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Dublin: 5 °C Sunday 15 December, 2019

'It took hours of trawling through data.... I'd stay up all night going through reports'

Cycling statistician Cillian Kelly tells us about his efforts to compile one of the most comprehensive sports books of the year.

A view of riders at the 2017 Tour de France.
A view of riders at the 2017 Tour de France.
Image: Adam Davy

ALMANACS HAVE ALWAYS been a haven for sporting fanatics as much as they’ve been a reliable source of fact.

Trace them back as far as 1864, when John Wisden published the first Wisden Cricketers Almanac, a small thick yellow book full of statistics, results and all other manner of cricketing trivia.

“It’s kind of iconic,” says Cillian Kelly, cycling statistician and software developer by trade.

“I think it’s kind of what we were going for – a Wisden for cycling.”

With this chunky book of statistics as their inspiration, The Road Book was born.

The publication, a wide-ranging collection of information, analysis and feature pieces, was painstakingly compiled by Kelly and renowned cycling broadcaster and journalist Ned Boulting in an effort to produce the most complete book of cycling factoids this year.

“The book is for the nerds like myself,” he admits with a self-deprecating chuckle. “It’s not for the general sports fan who might just commute to work on the bike every day or goes out on a spin.

“It’s really for guys who want to sit down and watch three or four hours of the Tour de France every day.”

Yellow Jersey holder and An Post Ras winner James Gullen of JLT Condor crosses the line Cycling remains a popular sport in Ireland. Source: Morgan Treacy/INPHO

Kelly explains that the process of collecting the data wasn’t as straightforward as one might consider.

“There are a fair amount of sources online that have bits of data – but there wasn’t somewhere out there that had everything that we needed.

“I wrote a piece of software that tried to parse race reports and the language used by the people reporting of the races to see who was in each day’s breakaways.

“You actually can’t get that data anywhere. If you look up a stage, nowhere will explicitly tell you who was in the breakaway that day which is strange. It’s a piece of information that makes up the majority of what you’re staring at if you’re watching a Tour de France stage for three hours.

“Those guys are the main event on a push or sprint stage so, for there to be nowhere to look that up was kind of surprising.”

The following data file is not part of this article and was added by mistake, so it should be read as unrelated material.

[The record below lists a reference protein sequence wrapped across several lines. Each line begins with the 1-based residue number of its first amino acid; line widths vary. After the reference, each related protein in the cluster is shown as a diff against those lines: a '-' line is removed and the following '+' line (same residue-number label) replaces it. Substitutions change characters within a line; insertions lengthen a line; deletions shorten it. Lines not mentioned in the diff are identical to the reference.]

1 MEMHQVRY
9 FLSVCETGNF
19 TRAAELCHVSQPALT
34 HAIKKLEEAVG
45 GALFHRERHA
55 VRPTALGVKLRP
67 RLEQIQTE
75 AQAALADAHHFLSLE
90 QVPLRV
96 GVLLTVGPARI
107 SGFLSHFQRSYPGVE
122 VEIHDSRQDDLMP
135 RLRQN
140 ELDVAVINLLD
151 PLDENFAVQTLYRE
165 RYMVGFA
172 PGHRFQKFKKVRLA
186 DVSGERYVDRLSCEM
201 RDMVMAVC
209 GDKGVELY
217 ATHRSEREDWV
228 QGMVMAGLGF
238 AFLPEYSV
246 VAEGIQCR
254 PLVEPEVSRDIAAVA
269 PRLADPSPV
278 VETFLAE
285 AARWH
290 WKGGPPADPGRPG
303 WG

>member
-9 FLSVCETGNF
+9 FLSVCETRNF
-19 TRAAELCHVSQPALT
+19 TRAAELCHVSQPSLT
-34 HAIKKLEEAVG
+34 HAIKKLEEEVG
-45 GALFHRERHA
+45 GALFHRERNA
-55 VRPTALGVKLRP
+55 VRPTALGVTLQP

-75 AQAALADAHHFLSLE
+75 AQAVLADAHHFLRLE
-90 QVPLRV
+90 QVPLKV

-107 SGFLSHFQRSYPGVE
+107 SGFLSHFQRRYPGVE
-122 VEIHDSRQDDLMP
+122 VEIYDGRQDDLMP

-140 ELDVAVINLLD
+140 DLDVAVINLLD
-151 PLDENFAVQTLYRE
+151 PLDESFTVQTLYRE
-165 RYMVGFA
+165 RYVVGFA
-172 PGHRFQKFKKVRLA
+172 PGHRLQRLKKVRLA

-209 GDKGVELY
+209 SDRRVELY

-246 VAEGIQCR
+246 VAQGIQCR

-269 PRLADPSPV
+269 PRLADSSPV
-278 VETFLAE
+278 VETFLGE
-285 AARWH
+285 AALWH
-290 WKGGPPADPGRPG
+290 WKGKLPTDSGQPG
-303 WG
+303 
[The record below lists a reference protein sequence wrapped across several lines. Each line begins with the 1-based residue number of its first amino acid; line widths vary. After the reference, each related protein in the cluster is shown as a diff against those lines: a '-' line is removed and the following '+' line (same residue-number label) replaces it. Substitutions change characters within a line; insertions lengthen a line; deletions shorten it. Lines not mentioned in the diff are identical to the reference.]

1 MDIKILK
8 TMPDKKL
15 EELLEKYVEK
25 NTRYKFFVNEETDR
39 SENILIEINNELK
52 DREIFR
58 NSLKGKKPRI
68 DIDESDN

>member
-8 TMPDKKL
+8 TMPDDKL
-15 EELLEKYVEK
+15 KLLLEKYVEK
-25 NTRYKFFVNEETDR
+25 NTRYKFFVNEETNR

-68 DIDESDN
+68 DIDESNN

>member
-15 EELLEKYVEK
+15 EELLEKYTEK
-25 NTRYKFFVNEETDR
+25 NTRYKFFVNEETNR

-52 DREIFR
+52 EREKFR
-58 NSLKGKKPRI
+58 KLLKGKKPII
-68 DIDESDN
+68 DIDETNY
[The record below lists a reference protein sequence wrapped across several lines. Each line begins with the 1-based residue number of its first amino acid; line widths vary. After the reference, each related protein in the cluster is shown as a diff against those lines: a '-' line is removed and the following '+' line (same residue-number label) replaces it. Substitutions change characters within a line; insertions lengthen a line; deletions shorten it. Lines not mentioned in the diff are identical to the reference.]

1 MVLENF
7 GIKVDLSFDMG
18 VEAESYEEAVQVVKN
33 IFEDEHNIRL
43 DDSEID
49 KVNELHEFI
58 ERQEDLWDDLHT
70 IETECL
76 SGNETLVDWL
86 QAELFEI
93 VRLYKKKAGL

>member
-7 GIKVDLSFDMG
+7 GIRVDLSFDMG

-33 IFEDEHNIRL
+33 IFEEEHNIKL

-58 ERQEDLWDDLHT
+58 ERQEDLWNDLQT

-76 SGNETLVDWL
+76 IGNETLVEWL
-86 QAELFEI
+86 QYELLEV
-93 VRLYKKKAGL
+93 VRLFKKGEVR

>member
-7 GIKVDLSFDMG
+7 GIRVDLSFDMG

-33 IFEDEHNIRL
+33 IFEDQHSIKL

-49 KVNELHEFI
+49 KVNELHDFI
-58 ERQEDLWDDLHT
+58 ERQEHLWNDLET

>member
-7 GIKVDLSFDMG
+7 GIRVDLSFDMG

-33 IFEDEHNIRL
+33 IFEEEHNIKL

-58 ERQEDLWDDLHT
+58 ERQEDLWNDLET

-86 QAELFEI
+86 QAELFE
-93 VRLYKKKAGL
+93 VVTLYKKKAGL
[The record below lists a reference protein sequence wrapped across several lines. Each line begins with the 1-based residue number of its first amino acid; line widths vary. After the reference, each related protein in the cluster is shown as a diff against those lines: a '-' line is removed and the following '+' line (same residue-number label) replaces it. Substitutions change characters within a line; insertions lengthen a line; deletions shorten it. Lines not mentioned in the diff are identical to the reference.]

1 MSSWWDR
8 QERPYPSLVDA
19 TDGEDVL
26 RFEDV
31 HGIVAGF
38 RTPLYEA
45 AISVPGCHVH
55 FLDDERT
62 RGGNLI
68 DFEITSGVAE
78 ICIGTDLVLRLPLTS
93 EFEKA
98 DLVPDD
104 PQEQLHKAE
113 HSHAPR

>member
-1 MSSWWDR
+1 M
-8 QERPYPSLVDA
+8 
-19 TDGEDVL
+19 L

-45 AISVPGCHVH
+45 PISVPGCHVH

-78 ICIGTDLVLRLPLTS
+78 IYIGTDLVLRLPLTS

His efforts — a culmination of the data scraping, revision of results and all-round “donkey work” as he describes it — have helped produce the first edition of the book released this year.

“I was able to take a lot of the manual process out of it, but there was stuff that I would have to fact check and put in the work to verify it.

“Because I was plugged into a few places, it establishes a ‘base truth’. Not everywhere agreed with each other. There might have been discrepancies about who finished in tenth or whatever in some race.

“In some cases it needs a human eye to look over it and realise that they obviously got that wrong. So you actually had to go back and look at the races to see what actually happened – I was up all night doing my manual work at the end [of the compiling].”

So, after combing through the data, verifying positions and laying the book out pleasantly for the reader, editorial decisions then needed to be made.

One such decision that took discussing was the inclusion of Lance Armstrong as winner for a number of Tour de France titles, despite the fact that the American was stripped of his titles due to doping convictions.

“In general conversation we’d have spoken about these kind of things. We figured that including Armstrong with an asterisk made most sense to us.

“In the initial aftermath when Armstrong got banned [...] there was a big rush to airbrush him. Literally. His name disappeared from websites and it stopped appearing in the Tour de France’s official guide. The races were listed as ‘no winner’.

“I’d seen that in various places. But people are starting to realise that it’s ridiculous to remove Armstrong from the record books.

“If you take it away from him, who are you going to give it to? There are any number of people beneath him doing the same thing.

“What seemed to cost him the most was his personality traits rather than the fact that he was simply cheating.”

US Anti-Doping Agency To Strip Lance Armstrong of 7 Tour Titles Lance Armstrong has been included in the Road Book 2018, despite being stripped of his Tour de France titles. Source: Zabulon Laurent

This year’s first edition of The Road Book is only available online. You can get your copy by clicking here.

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